CC BY-NC-ND 4.0 · International Journal of Epilepsy 2017; 04(01): 006-011
DOI: 10.1016/j.ijep.2017.01.003
Research paper
Thieme Medical and Scientific Publishers Private Ltd.

A comparative study of seizures in arterial and venous stroke

R. K. Singh
1  Department of Neurology, Sanjay Gandhi Post Graduate Institute of Medical Sciences, Lucknow, India
,
S. K. Bhoi
1  Department of Neurology, Sanjay Gandhi Post Graduate Institute of Medical Sciences, Lucknow, India
,
Jayantee Kalita
1  Department of Neurology, Sanjay Gandhi Post Graduate Institute of Medical Sciences, Lucknow, India
,
Usha Kant Misra
1  Department of Neurology, Sanjay Gandhi Post Graduate Institute of Medical Sciences, Lucknow, India
,
D. Gupta
1  Department of Neurology, Sanjay Gandhi Post Graduate Institute of Medical Sciences, Lucknow, India
› Author Affiliations
Further Information

Publication History

Received: 28 September 2016

Accepted: 11 January 2017

Publication Date:
06 May 2018 (online)

  

Abstract

Objective This study was undertaken to compare the frequency, spectrum and predictors of seizures in arterial stroke and cerebral venous sinus thrombosis (CVST).

Methods The patients having seizures following arterial stroke or CVST during 2010–2015 were included. Stroke was confirmed by computerized tomography (CT) scan, magnetic resonance imaging (MRI) and or MR Venography (MRV). The seizures were categorized into early seizures (<14 days) and late seizures (≥14 days) of arterial stroke or CVST. Neurological findings, risk factors for stroke and CVST were noted. The severity of stroke was defined by National Institute of Health Stroke Scale (NIHSS). The outcome on discharge was assessed by modified Rankin Scale (mRS) as good (0–2) or poor (>2).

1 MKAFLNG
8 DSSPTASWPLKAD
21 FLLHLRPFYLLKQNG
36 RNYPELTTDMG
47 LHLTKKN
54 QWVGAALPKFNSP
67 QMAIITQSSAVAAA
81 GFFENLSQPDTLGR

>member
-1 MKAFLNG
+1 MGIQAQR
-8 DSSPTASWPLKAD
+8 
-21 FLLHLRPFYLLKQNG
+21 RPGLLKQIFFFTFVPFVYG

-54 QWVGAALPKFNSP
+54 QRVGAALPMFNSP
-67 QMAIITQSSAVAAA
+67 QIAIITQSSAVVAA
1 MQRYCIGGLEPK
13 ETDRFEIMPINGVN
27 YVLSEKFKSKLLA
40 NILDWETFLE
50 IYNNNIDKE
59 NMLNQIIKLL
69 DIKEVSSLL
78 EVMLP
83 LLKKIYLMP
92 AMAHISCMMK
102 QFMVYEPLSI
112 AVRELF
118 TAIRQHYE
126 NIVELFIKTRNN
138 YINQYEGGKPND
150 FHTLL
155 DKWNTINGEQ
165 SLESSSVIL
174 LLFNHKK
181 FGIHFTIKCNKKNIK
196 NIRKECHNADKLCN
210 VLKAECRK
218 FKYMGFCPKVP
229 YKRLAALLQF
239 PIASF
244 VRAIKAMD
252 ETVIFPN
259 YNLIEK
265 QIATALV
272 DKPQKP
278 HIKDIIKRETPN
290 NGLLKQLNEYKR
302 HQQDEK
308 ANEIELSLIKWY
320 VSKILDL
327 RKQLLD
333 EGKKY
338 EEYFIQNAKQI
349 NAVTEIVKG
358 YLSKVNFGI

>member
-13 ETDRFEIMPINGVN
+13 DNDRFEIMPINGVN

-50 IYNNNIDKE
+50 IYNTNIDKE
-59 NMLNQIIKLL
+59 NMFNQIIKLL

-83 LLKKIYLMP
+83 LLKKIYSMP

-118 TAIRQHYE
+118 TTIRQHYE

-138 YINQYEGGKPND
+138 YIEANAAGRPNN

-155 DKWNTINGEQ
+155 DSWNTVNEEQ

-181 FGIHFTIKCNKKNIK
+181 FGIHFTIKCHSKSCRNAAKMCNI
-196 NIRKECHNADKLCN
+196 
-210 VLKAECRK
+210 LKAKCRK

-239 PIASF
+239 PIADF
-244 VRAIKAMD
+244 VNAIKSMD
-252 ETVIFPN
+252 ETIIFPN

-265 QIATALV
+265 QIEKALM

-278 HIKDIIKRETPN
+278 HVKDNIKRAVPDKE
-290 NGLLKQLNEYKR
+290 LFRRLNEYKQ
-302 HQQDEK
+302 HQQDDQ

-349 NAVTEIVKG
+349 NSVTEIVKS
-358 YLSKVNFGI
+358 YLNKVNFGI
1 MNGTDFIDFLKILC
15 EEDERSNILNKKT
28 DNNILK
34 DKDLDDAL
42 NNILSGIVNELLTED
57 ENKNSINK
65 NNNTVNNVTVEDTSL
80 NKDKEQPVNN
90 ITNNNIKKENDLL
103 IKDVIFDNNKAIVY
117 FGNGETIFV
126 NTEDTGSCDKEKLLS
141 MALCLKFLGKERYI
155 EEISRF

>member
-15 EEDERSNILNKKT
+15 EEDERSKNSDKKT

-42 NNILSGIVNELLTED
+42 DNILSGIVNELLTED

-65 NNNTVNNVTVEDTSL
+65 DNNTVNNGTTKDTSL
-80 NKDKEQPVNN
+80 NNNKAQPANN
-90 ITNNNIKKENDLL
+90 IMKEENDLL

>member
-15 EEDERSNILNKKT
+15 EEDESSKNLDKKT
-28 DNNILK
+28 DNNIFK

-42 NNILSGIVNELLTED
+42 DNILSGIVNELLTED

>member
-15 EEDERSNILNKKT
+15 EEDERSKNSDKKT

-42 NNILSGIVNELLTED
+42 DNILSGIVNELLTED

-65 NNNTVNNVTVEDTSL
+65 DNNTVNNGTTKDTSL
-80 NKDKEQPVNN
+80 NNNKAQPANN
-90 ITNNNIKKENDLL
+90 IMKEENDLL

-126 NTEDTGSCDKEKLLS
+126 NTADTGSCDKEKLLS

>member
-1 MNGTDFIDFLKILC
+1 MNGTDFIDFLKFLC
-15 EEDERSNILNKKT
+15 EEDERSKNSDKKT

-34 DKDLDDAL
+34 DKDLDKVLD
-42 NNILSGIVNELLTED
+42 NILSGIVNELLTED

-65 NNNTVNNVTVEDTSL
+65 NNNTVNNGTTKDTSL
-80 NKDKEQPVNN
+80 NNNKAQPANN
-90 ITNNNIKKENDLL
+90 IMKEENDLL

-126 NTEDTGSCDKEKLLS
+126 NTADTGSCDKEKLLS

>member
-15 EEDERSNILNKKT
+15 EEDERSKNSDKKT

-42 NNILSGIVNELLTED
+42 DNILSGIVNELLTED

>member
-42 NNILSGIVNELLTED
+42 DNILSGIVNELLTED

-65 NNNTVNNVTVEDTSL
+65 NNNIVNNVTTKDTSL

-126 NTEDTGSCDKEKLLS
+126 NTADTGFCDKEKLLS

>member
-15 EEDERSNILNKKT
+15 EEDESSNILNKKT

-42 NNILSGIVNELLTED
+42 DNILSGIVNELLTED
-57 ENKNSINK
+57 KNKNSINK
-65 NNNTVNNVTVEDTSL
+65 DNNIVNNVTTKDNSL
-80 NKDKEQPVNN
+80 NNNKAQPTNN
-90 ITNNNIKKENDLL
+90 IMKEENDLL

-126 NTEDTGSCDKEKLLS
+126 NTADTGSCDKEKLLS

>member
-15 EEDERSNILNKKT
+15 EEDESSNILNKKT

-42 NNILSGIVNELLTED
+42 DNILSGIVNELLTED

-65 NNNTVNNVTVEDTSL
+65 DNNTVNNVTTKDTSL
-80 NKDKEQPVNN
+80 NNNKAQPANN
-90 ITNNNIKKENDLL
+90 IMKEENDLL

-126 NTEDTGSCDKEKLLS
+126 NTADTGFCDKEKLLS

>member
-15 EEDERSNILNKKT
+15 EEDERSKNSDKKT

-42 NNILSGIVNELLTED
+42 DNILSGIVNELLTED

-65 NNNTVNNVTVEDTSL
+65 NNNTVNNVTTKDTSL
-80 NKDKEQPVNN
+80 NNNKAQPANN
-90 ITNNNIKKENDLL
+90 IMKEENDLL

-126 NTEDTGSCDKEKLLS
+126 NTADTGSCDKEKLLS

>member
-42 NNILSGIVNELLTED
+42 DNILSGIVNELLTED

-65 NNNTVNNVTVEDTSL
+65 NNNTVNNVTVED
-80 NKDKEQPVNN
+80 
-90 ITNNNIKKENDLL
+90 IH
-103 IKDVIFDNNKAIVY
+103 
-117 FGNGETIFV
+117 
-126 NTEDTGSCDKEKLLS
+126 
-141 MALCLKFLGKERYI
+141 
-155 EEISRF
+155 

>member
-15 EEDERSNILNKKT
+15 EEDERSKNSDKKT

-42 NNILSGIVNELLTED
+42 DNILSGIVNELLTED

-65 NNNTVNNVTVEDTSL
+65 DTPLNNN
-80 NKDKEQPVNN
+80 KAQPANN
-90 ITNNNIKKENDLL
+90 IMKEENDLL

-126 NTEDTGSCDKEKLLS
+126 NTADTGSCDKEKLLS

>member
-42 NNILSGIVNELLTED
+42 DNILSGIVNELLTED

Results There were 870 patients with arterial stroke and 128 with CVST. Seizures occurred in 74 (57.8%) of CVST and 119 (13.7%) of arterial stroke. Early seizures were more common in CVST than arterial stroke (98.6% vs. 47.9%, p = 0.001) whereas late seizures were more common after arterial stroke than CVST (52.1% vs. 1.4%, p = 0.001). In the arterial stroke, seizures were predicted by carotid territory ischemic stroke (OR 3.95, 95% CI 1.51–10.32, p = 0.005) and CVST by parenchymal involvement (OR 2.61, 95% CI 1.04–6.55, p = 0.04)

Conclusion CVST results in more frequent and early seizures whereas in arterial stroke late seizures are common. Post stroke seizures in ischemic stroke were predicted by carotid territory infarction and venous stroke by parenchymal involvement.